Born in the Dominican Republic and currently based in Philadelphia, US. Raelis Vasquez is a figurative artist. With a BA from The School of the Art Institute of Chicago and an MFA from Columbia University.
In his latest solo exhibition at PM/AM, he delves into the relationship between water and the inhabitants of his childhood hometown, El Pueblo de Dios, situated in the city of Mao, Valverde province.
Chard Adio: Firstly, these paintings are massive—they are really big. The detail as well is extremely impressive. What was the process when it came to creating these works?
Raelis Vasquez: Thank you! The inception of the work goes back to the beginning of the year. I began working on the largest piece of the show, which is 5ft x 8ft, over a year ago. That piece was the catalyst for the show because I started to think about the rivers in my hometown from that piece. So as a whole, these works took me about a year to finish, and it was an organic process.
CA: When it comes to the figures we see in the work, what were your references, if you take Lynette Yiadom-Boakye her figures come from her imagination—they are fictitious. So is it a similar process? Or do you use photographs? Or do you use your memories of certain people as an aid to create these figures we see in the work?
RV: The works come about through documentation, and it plays a pivotal role in my process. Whether I am in the Dominican Republic or somewhere else, I make it a habit to meticulously document my surroundings through a series of photographs, sketches, and written notes. When I return to my studio, these materials form the foundation for my artistic collage. By selecting diverse compositions and considering aspects like colour temperature, I carefully piece things together, and constantly ask myself, “will this make a good painting?”, “Is the composition I’ve created strong enough?” Or “Is the story I’m telling in this piece interesting?”
CA: When I look at the figures in these works, I sense this vulnerability, and it’s definitely a key aspect of your practice. What’s the reason behind this?
RV: Ensuring the work conveys this vulnerability is something that is very important to me because I often paint images of my family members. With every painting, I want to present things as naturally as possible, because to me vulnerability is this state where you don’t have to pretend to be someone you’re not—it’s almost as if you’re taking off this mask or veil. If I’m entering this state when I create the work, then I need to ensure my audience leaves feeling that way too—I need to translate that state into the work. I think feeling vulnerable when you see art allows you to think more deeply about the work. So when people see these pieces, I hope they ask themselves questions such as “What’s the history of this place?”, and “What are the people’s experience here?”. When it comes to the work, I always look within, a sort of self-examination, because before I think about the viewer, I think to myself, “does this resonate with me?”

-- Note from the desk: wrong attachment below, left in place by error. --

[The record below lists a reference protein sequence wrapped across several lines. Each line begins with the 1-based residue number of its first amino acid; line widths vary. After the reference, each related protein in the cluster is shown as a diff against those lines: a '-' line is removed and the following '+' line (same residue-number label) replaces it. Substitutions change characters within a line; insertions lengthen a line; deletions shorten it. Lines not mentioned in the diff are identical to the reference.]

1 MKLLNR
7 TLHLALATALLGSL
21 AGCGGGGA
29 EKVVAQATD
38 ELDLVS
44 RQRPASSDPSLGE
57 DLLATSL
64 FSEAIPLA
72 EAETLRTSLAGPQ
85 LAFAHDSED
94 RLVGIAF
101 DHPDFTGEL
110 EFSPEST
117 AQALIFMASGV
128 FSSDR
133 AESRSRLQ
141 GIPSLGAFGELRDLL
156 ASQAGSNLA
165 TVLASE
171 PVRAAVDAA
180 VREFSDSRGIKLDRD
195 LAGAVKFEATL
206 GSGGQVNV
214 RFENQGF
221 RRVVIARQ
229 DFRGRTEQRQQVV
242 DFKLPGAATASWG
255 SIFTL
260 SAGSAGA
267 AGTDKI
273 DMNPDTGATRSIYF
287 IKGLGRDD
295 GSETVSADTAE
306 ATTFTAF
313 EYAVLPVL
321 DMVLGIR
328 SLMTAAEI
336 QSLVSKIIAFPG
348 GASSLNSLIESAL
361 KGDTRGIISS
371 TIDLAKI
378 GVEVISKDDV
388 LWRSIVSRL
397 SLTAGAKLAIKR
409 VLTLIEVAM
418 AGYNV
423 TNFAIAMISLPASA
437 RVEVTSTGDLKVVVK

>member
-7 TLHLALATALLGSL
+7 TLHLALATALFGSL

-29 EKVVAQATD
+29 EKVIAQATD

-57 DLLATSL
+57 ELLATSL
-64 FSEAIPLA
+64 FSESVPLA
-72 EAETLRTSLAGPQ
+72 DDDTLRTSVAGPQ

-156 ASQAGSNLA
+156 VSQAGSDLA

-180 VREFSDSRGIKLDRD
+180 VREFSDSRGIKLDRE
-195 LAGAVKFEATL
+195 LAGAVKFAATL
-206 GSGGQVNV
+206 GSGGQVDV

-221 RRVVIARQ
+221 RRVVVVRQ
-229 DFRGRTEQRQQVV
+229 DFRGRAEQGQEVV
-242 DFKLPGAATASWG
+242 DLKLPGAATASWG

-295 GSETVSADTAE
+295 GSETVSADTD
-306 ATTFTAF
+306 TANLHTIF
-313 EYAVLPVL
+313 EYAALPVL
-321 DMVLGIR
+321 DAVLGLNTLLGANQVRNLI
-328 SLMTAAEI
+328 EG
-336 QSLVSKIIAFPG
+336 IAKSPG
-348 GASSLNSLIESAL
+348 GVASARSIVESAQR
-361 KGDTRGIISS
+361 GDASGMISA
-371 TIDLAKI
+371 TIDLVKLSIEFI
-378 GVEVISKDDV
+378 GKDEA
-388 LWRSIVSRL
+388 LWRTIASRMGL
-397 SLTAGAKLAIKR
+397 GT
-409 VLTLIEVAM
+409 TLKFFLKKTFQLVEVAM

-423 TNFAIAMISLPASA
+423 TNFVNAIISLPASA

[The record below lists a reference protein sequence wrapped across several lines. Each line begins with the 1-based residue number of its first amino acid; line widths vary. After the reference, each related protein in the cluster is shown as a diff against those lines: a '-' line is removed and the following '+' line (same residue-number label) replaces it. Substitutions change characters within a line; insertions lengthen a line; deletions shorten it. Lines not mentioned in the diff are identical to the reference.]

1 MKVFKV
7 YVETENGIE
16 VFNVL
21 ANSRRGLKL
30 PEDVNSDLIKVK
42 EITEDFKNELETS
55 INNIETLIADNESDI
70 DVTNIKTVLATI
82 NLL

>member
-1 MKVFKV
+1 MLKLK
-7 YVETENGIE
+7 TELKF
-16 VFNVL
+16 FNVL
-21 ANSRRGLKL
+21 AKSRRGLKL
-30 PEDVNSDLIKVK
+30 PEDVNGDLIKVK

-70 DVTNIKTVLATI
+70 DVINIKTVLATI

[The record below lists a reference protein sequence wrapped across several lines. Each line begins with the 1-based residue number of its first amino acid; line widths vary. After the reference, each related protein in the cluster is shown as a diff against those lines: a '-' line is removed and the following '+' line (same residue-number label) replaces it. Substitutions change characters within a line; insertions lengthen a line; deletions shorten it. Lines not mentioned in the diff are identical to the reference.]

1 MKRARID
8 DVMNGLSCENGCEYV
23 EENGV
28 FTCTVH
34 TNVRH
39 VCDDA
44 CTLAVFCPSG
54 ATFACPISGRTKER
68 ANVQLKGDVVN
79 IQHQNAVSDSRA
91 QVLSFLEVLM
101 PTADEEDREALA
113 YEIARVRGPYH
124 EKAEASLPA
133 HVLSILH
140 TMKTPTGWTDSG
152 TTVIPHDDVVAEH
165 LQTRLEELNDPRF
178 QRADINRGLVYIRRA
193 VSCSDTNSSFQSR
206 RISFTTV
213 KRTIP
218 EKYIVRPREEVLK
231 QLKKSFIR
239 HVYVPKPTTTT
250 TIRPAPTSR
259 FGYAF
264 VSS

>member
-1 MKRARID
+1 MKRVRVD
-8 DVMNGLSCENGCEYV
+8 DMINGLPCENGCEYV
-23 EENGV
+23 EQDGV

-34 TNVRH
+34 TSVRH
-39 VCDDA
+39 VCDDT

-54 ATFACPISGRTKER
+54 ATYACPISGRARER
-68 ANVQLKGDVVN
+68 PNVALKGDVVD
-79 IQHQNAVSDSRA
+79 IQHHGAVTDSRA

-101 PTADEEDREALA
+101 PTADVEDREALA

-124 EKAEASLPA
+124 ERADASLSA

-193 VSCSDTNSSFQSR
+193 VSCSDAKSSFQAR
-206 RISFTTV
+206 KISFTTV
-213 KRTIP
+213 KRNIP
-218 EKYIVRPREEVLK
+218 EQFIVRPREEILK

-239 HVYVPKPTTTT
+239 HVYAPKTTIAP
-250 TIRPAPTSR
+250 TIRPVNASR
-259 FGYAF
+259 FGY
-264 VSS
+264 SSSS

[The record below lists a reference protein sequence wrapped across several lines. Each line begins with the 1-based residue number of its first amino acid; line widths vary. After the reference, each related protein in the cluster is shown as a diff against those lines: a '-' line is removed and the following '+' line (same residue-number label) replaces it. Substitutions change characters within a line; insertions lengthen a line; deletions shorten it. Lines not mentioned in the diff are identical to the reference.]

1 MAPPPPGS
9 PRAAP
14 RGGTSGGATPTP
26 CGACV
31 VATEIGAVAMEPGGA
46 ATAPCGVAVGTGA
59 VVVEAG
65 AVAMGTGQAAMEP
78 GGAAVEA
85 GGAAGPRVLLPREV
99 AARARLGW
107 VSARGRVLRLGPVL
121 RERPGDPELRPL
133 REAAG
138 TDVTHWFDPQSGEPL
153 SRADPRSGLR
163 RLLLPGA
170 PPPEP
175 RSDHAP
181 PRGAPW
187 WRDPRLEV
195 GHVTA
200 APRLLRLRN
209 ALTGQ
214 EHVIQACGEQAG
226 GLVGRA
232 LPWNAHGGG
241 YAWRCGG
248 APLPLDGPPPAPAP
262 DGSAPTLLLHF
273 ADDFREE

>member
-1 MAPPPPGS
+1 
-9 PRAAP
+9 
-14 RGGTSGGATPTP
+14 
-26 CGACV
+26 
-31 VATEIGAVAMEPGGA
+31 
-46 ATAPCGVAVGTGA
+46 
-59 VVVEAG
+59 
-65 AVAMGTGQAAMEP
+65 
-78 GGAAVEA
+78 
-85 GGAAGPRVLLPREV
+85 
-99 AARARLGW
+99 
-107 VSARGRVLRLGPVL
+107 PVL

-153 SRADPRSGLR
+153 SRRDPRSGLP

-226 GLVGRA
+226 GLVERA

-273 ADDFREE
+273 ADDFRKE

CA: From what you’ve just said it feels like the work is also introspective too. It’s very personal. You’re looking inward and expressing that in the works we see.
RV: Absolutely! I think a lot of the works are responses to questions that I can’t even answer. They’re almost this vehicle that allows me to navigate through these questions. So my experiences immigrating to the US, and concepts like Blackness, family, masculinity, and the Dominican Republic—all of these play into my introspective process.
CA: “El Pueblo de Dios” and the theme of water are central to these works. Can you tell us more about the significance of this place, and how it ties into the water theme?
RV: “El Pueblo de Dios” is where my parents and I are from—a small neighbourhood in Mao, Valverde province. It was an isolated area with only seven homes, there were unpaved roads, and it had a countryside feel. When the water systems would go out or the electricity would go off, we would turn to the river as our source of reserves, so that was how the river became important to us—it became this necessity. Also, the proximity to the river’s source and the city’s name, “Mao,” meaning “land between rivers” in Taíno, further highlight the intrinsic connection between the community and water.
CA: I also see a lot of greenery in these pieces—nature is very present in the work. Was this a deliberate choice or something that came about unconsciously?
RV: It was definitely a deliberate choice. In recent years, I’ve been focusing on portraying things based on how they feel. For instance, if you were in a river, you would feel small compared to the surrounding greenery. I wanted to visually capture that sensation in the work. So in some compositions, I made the figures appear distant to emphasise the scene’s magnificence.
CA: Did you feel you were also exploring your own personal journey of migrating from the Dominican Republic to the US while creating these paintings? Because such a migration between two vastly different countries must have shaped who you are as an artist?
RV: Yes I would say so, and I think that introspection allowed me to also explore the Afro-Latinx experience. Because as a child, and even into my teens, I questioned my Afro-Latino identity. When I came to the US, I saw the idea of a Latino to be extremely simplified, that nuance was completely stripped away. Immigrating to the US had a profound impact on me. Because one afternoon you go from living in the Dominican Republic to all a sudden being in New Brunswick, New Jersey—it’s sort of surreal. You feel like you’re on another planet: different people; different language; different culture; everything is completely different. But eventually, I began to see myself as someone who belongs to multiple worlds.
Raelis Vasquez –31st October 2023, PM/AM (First Floor), 37 Eastcastle Street, London W1W 8DR